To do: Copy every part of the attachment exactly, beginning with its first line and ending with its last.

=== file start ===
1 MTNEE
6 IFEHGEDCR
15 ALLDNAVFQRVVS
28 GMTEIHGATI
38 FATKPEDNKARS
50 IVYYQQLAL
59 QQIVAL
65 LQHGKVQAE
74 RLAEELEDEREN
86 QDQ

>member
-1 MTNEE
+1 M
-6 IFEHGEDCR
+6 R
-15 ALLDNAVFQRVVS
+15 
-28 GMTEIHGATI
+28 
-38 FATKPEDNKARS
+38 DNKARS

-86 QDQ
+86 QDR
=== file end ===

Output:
1 MTNEE
6 IFEHGEDCR
15 ALLDNAVFQRVVS
28 GMTEIHGATI
38 FATKPEDNKARS
50 IVYYQQLAL
59 QQIVAL
65 LQHGKVQAE
74 RLAEELEDEREN
86 QDQ

>member
-1 MTNEE
+1 M
-6 IFEHGEDCR
+6 R
-15 ALLDNAVFQRVVS
+15 
-28 GMTEIHGATI
+28 
-38 FATKPEDNKARS
+38 DNKARS

-86 QDQ
+86 QDR